ICMYI: July 2019

 
BLVS-Lab-Edited-2.jpgBLVS Kicks Off Summer Sessions: In the last few weeks, Salus University’s College of Education and Rehabilitation (CER) Department of Blindness and Low Vision Studies (BLVS) welcomed their incoming students for the on-campus summer programs. These students are pursuing studies either in Low Vision Rehabilitation (LVR), Orientation and Mobility (O&M), Education for Teachers of Children with Visual and Multiple Disabilities (TVI) or Vision Rehabilitation Therapy (VRT). Over the course of the program, students learn the skills necessary to educate and provide exceptional care to individuals living with blindness and low vision. With a small faculty to student ratio, faculty members connect with each student on an unparalleled level. Through a combination of theory, hands-on instruction and in-depth fieldwork, students learn best practices in their field, while cultivating empathy and understanding for the needs of individuals with visual impairments, ultimately preparing them to become highly qualified professionals in a very specialized field.

SLP-Students-at-Brain-Injury-Association-Conference-2019.jpgSLP Students Become First to Present at Brain Injury Association of Pa. Conference: On June 24, 2019, Shelley Slott, MS, CCC-SLP, clinical educator for the University’s Speech-Language Pathology (SLP) program, along with second year SLP students Jaclyn Kolano, Megan Schafer, Cassidy Mertz, and Krupa Desai, presented at the Brain Injury Association of Pa. conference in Lancaster. The title of the presentation was “The Road to Recovery: A Model for a Cognitive Linguistics Therapy Group after Traumatic Brain Injury.” “The presentation was well received and we were told that this was the first time in the history of the conference that students had presented at the conference,” Slott said. Along with their presentation, the students also brought along some materials/games that are used in therapy and explained how they related to the cognitive domains. The audience played the games - Mental Blocks was the big winner! “The feedback from the audience was wonderful and attendees who don't live in the area were disappointed that they could not attend the group," Slott said. "The students did an amazing job creating the presentation. It was truly a team effort. I am so proud of everyone.”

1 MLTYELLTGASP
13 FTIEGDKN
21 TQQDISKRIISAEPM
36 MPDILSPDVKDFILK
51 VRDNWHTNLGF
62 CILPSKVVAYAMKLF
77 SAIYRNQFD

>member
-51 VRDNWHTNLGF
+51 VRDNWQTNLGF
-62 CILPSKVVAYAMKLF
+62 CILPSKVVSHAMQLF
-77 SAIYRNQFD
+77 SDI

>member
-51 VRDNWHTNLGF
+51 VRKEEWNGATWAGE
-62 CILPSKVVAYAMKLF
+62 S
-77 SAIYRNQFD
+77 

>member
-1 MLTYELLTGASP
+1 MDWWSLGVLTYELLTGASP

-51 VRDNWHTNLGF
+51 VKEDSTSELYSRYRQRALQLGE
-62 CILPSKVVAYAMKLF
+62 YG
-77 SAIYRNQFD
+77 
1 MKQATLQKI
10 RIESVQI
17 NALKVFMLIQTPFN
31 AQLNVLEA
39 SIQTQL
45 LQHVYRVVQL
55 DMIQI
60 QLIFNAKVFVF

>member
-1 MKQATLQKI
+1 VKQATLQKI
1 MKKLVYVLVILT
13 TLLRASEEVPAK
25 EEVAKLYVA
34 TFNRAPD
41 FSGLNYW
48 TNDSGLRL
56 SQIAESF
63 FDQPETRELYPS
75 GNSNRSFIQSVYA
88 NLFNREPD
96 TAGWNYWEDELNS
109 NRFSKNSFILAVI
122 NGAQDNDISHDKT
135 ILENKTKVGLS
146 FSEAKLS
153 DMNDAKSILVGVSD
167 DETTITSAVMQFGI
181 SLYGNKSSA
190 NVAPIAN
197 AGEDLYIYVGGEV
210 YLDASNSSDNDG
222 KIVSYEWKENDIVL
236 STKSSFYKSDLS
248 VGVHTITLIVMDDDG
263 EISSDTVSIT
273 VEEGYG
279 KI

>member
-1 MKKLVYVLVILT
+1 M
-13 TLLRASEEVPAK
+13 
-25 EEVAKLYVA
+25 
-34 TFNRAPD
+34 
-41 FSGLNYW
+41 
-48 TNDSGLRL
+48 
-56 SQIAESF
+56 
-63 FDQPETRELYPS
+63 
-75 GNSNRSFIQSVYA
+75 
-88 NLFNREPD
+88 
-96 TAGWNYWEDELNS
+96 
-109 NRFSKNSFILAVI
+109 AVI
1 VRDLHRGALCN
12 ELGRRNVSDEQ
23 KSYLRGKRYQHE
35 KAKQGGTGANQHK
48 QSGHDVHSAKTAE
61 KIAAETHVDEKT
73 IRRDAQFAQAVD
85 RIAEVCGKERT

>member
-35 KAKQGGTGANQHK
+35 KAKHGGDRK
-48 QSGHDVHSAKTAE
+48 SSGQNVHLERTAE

NOA-Student-Awards-Tasneem-and-Kierra-2019.jpg2019 NOA Convention: On July 10-14, Salus University faculty and students attended the 2019 National Optometric Association (NOA) annual convention in Atlanta, Ga. Ruth Shoge, OD, assistant professor in the University’s Pennsylvania College of Optometry (PCO) had a presentation on "Double Trouble: From dreading to dealing with diplopia in a primary care practice." The objectives included educating participants about the diagnostic evaluation, differential diagnosis, and management strategies for patients who present with double vision (diplopia). Congratulations are alos in order for Tasneem Maner, ‘20OD, who won first place in the National Vision Essay Grant for her essay on “Advancing the Eye Health of Diverse Populations” and Kierra Washington, '21OD, who was presented with the Marvin R. Poston Leadership Award (pictured above).

Dr-Bondurant-Spain-Conference.jpgPennsylvania Ear Institute director, Dr. Lindsay Bondurant, Presented at the 2019 AG Bell Global Listening and Spoken Language Symposium in Madrid, Spain: This event provided the latest research and innovative practices related to listening and spoken language while networking with other professionals.